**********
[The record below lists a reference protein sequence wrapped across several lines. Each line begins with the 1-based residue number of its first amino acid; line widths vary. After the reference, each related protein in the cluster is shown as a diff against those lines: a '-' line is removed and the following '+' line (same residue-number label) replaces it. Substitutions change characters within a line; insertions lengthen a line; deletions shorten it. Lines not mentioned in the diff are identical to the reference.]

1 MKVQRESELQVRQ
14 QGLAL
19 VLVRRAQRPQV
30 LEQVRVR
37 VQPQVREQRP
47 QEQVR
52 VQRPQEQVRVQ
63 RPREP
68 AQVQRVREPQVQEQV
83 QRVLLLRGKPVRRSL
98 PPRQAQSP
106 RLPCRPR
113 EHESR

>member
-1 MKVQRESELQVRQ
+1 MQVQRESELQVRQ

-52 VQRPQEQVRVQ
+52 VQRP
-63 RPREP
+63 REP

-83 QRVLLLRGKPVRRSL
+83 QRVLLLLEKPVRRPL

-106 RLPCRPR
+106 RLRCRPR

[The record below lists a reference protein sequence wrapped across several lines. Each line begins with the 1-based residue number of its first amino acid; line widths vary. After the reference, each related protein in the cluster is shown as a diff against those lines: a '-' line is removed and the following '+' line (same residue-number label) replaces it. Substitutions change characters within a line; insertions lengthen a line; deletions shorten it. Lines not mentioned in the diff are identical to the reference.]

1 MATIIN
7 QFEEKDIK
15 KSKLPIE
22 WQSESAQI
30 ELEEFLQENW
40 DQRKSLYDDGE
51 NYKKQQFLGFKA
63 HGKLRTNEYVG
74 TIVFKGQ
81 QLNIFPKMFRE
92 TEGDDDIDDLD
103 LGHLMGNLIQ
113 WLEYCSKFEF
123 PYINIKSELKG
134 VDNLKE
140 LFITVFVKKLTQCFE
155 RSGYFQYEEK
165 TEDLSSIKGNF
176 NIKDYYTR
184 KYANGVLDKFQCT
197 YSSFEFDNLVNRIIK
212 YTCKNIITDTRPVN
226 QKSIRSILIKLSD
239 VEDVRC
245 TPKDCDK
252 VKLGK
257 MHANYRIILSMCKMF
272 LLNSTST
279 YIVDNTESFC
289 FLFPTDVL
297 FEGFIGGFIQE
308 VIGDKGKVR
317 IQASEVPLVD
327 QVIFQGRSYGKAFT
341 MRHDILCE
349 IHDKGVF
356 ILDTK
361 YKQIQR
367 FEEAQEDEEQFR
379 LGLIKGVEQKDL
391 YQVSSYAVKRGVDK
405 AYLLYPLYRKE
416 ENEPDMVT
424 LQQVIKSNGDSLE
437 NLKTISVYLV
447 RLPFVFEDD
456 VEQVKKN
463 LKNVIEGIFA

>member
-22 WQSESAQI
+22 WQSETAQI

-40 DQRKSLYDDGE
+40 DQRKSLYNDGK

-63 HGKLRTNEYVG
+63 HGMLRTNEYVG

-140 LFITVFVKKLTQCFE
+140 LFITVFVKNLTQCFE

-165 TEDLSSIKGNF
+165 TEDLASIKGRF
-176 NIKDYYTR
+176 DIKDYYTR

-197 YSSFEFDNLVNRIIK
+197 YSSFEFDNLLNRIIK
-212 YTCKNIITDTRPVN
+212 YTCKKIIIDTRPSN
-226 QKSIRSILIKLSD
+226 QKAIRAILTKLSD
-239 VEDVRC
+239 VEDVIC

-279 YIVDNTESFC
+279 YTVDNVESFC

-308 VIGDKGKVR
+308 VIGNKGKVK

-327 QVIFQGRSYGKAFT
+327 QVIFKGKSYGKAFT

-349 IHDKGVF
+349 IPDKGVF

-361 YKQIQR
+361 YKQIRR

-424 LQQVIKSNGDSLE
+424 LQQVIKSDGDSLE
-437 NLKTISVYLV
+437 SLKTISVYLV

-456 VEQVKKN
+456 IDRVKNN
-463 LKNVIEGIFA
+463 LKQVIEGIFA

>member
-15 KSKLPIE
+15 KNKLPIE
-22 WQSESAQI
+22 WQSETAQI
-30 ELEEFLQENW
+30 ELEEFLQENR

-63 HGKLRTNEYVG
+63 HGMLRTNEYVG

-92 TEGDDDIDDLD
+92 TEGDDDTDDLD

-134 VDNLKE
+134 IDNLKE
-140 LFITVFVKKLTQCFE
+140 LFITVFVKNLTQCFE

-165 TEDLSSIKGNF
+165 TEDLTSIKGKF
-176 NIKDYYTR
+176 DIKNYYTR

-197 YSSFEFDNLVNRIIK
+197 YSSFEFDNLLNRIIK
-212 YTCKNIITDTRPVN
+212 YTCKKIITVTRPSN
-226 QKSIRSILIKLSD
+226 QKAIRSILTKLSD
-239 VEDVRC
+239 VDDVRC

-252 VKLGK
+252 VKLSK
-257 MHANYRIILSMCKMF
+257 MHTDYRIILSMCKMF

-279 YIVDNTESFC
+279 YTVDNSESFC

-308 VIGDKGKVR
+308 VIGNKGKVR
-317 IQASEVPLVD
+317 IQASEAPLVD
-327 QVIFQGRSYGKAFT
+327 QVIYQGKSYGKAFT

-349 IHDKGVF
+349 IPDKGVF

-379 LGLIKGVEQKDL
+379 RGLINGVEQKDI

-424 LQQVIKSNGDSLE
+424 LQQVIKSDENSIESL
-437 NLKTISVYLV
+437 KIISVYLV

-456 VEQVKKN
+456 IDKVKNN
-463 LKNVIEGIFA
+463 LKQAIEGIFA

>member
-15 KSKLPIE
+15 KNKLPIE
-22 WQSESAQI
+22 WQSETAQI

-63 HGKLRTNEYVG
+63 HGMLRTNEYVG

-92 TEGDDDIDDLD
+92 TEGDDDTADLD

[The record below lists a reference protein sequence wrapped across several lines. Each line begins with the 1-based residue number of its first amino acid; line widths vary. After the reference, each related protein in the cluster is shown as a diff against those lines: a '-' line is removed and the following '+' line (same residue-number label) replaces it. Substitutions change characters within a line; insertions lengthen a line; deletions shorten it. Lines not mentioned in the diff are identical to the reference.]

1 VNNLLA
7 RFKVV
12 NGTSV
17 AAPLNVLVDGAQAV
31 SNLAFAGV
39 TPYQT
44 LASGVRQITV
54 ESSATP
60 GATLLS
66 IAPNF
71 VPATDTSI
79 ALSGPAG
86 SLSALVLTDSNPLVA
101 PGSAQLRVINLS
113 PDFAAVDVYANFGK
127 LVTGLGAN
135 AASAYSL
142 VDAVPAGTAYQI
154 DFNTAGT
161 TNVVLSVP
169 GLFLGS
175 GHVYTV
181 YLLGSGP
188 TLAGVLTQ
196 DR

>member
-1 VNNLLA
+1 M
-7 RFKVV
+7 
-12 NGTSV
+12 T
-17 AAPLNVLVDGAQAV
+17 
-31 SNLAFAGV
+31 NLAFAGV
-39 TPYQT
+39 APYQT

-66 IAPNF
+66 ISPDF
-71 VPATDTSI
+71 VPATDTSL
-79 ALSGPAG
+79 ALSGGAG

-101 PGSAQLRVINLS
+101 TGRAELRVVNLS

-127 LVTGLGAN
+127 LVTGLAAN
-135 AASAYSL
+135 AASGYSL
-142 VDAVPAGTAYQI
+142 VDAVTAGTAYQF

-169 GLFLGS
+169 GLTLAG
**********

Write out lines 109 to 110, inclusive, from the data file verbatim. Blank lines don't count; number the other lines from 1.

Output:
+437 SLKTISVYLV

-456 VEQVKKN